On Wed, Nov 22, 2006 at 11:02:54AM +0000, Dieter wrote: > In message <[EMAIL PROTECTED]>, Kris Kennaway writes: > > > > > I'm surprised that you're seeing that much of a "hang". Even if the di= > > sks > > > > are busy, the system should slow down all disk processes equally, so no > > > > one process "blocks", but they're all a little slower. > > >=20 > > > I collected a bit of data: > > >=20 > > > While copying a large file from disk1 to disk2, > > >=20 > > > time ls on a small directory on disk3 (not cached in memory) > > >=20 > > > real 0m0.032s > > > user 0m0.000s > > > sys 0m0.003s > > >=20 > > > time ls on a small directory on disk2 > > >=20 > > > real 4m51.911s > > > user 0m0.000s > > > sys 0m0.002s > > >=20 > > > I expect access to a busy disk to take longer, but 5 minutes is > > > a bit much. And that's the root directory of the filesystem, > > > it didn't have to follow a long chain of directories to get there. > > >=20 > > > Sometimes I see long delays when accessing disk3, but it is > > > behaving at the moment. > > > > ls still has to acquire a number of locks in order to be sure that the > > contents of the directory aren't changing. If there are lots of other > > processes all competing for these locks, it will be slow. It looks > > like that's the case on your system, although details of your workload > > have been trimmed from your email. > > In telnet window 1: > > cd /disk1/ > cp -ip very_big_file /disk2/bar/ (the workload) > > In telnet window 2: > > time ls /disk3/foo1/ (make sure time and ls are cached in memory) > time ls /disk3/foo2/ (see timing numbers above) > time ls /disk2/ (see timing numbers above) > > The /disk2/ directory is small, only contains 3 directories and .snap > > Would the cp into /disk2/bar/ lock the /disk2/ directory?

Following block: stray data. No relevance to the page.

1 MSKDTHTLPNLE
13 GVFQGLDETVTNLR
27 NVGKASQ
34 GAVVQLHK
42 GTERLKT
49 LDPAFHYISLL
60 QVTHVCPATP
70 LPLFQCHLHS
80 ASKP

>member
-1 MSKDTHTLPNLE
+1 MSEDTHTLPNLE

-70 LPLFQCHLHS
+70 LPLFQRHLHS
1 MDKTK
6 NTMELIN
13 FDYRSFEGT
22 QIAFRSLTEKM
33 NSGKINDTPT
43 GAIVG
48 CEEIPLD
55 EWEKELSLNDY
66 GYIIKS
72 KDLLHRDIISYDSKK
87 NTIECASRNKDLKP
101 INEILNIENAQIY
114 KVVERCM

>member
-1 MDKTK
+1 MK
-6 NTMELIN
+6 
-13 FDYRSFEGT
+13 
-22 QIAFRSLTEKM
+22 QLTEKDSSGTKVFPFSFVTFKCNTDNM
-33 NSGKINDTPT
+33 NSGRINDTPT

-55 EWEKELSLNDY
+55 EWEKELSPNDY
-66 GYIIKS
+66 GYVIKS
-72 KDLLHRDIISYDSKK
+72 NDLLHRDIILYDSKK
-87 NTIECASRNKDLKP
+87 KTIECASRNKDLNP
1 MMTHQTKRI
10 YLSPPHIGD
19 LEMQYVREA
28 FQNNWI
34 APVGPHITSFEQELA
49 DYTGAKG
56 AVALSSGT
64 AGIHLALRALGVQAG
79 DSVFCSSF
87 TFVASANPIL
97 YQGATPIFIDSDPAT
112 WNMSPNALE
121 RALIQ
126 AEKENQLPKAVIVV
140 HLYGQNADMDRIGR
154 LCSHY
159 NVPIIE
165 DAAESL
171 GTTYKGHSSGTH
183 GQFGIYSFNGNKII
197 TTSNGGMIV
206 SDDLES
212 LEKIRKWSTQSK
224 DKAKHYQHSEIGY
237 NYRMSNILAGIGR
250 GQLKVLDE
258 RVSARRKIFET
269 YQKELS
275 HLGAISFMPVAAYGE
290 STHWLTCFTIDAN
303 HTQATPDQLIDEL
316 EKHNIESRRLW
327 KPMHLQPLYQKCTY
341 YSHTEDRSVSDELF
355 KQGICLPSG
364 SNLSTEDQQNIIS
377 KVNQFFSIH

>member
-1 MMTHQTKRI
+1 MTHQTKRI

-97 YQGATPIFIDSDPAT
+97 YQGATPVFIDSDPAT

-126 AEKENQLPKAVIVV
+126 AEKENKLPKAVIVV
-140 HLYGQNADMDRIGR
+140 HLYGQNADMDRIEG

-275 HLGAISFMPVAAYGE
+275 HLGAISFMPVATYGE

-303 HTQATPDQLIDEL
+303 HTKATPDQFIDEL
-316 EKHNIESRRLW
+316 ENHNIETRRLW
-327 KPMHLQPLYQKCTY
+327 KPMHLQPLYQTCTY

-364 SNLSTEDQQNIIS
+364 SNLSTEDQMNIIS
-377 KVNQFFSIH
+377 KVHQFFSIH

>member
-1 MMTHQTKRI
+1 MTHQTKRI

It shouldn't do. What scheduler are you using? Kris
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